New York City is home to hundreds of miles of train tracks, and hundreds of train stations. The subway system – operated by the New York City Transit Authority – alone features over six hundred miles of tracks, and over four hundred stations and station complexes. Add to this the four other train systems that operate within New York City’s limits – including the Long Island Railroad (operated by the Metropolitan Transportation Authority), the MetroNorth Commuter Railroad (also operated by the Metropolitan Transportation Authority), Amtrak (the name under which the National Railroad Passenger Corporation, a quasi-public company subsidized by the United States Federal Government and various State governments, operates interstate rail travel) and PATH (the Port Authority Trans-Hudson Corporation, a subsidiary of the Port Authority of New York and New Jersey which runs between New York City and northern New Jersey) – and it is quite obvious that New York City is among the places in the world most dependent on, and enamored with, train travel. These organizations publish data indicating that over 1 billion individual train rides are taken throughout the City during any given calendar year.
It should thus come as no surprise, given the multitude of train operators, tracks, stations and train riders throughout New York City, that hundreds of people every year are killed in train accidents in New York City; and that scores more are severely injured. Statistics demonstrate that the majority of New York City Train accident injuries and deaths are accidental (as opposed to injuries or deaths caused by “intentional” conduct, such as a suicide attempt or being pushed in front of a moving train). Under New York law, train operators – the motormen, engineers, security staff and others involved in the operation of the various train systems throughout New York City – are charged with a “duty of care” to protect users of the train systems from injury. Though often a very difficult task, if someone is injured because of the negligence of a train operator (a breach of their “duty of care” to the injured person), significant compensation for their often-horrific and life-threatening injuries sustained in a train accident in New York City may be available.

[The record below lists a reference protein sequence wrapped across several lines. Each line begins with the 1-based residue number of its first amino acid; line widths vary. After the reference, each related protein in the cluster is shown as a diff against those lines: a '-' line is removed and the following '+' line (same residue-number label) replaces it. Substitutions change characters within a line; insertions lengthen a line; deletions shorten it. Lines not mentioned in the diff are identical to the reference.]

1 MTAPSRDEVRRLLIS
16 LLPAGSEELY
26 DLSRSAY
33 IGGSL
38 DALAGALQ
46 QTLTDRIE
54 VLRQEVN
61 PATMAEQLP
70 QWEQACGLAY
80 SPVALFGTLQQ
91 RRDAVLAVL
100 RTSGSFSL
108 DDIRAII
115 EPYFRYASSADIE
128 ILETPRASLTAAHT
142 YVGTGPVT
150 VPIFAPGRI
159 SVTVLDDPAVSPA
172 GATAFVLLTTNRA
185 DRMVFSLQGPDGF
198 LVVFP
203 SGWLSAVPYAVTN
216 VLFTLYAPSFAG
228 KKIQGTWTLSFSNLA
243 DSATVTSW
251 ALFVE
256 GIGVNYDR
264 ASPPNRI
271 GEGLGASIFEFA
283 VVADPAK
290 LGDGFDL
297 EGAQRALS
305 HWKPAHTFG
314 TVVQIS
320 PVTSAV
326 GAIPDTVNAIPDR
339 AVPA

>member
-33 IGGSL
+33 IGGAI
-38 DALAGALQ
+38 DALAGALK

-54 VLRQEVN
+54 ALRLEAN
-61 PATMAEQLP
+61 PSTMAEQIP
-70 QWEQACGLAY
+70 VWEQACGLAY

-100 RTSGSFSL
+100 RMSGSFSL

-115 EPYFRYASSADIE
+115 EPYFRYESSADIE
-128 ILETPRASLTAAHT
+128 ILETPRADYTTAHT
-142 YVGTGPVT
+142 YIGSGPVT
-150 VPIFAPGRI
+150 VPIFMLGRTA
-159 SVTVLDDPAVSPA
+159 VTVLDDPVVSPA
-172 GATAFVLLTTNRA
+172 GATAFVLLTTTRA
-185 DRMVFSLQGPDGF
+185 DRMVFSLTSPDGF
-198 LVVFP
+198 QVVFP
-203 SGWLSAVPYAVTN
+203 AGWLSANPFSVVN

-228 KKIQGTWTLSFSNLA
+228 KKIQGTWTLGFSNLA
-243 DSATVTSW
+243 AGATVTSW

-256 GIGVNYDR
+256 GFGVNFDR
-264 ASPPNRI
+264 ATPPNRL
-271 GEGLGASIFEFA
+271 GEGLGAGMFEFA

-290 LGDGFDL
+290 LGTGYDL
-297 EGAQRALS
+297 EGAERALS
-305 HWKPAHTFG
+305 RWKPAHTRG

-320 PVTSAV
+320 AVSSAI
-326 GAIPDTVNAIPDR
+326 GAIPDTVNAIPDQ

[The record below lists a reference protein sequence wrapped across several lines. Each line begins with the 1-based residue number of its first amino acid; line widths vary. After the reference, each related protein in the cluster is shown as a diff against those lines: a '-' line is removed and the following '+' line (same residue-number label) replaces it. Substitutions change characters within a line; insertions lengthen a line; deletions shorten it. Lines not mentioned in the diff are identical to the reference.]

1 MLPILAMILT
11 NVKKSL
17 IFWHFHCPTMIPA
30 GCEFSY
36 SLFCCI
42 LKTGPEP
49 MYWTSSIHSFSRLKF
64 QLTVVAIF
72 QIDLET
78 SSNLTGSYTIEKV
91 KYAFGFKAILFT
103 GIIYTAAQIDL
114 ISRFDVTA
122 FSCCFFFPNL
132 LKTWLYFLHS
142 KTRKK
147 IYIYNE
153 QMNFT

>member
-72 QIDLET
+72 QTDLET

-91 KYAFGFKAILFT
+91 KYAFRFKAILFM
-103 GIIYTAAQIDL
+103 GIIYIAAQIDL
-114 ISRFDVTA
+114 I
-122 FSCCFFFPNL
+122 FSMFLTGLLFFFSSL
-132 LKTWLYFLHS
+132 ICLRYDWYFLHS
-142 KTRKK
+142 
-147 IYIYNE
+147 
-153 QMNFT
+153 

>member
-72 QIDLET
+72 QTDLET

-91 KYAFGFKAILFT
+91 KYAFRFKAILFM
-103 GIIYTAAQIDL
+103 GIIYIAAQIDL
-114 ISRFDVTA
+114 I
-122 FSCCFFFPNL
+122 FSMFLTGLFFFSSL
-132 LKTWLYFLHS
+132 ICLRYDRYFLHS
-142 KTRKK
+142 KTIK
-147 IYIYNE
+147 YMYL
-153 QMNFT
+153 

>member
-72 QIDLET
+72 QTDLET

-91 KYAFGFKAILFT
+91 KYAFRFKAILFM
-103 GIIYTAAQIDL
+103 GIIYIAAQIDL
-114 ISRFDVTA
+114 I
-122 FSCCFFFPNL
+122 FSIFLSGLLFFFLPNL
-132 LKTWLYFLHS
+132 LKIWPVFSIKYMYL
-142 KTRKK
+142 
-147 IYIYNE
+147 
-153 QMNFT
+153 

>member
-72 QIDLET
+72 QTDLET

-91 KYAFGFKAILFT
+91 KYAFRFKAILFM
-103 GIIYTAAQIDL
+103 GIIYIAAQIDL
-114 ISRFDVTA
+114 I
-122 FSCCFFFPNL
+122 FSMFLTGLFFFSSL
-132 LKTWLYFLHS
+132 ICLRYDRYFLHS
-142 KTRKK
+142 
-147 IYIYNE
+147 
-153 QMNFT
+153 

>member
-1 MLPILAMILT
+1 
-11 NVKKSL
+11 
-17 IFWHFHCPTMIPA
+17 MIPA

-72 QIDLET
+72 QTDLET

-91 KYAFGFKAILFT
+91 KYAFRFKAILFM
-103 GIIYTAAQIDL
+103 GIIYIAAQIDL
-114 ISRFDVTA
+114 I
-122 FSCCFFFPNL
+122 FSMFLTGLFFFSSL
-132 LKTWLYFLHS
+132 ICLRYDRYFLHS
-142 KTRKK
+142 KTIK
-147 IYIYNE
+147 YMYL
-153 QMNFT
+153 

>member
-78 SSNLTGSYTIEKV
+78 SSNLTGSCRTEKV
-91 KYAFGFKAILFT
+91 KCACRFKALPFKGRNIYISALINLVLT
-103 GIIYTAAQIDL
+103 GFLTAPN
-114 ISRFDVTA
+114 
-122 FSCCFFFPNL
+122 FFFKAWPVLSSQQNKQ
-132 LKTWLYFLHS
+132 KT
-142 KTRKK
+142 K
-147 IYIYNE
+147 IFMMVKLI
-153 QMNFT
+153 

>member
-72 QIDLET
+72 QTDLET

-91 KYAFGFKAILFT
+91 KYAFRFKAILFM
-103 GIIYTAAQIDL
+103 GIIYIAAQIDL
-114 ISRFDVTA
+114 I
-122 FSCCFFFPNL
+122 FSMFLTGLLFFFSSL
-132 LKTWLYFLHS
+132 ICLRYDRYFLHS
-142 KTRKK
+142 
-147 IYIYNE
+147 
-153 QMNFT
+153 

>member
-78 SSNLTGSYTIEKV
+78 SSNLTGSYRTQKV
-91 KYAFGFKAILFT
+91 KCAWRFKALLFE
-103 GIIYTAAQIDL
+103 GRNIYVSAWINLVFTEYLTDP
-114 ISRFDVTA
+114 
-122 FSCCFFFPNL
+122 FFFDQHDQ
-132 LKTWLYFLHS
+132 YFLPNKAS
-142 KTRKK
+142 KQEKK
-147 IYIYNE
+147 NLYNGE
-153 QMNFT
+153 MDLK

Under New York law, railroad operators are considered “common carriers” (a term used to describe a provider of public transportation services, such as a bus, a taxi, a train or a passenger aircraft), and are charged with the duty to operate their trains in a reasonably prudent and safe manner. This duty applies, for example, to passengers on the train, as well as to persons who may have fallen on the tracks. If it is proven, taking into account all of the circumstances relating to a particular case, that the train operator failed to operate a train with reasonable care and caused an injury as a result, the injured passenger will be entitled to compensation for the pain and suffering, lost earnings and wages, medical bills and other consequences of the train operator’s negligence. Though there are, of course, additional ways – including by proving statutory violations and violations of other duties of care and standards applicable to certain circumstances – in which a person injured in a train accident can hold a train operator responsible, as a general matter, proof that the train operator failed to operate the train with reasonable care and prudence is the gold standard of proof in train accident lawsuits.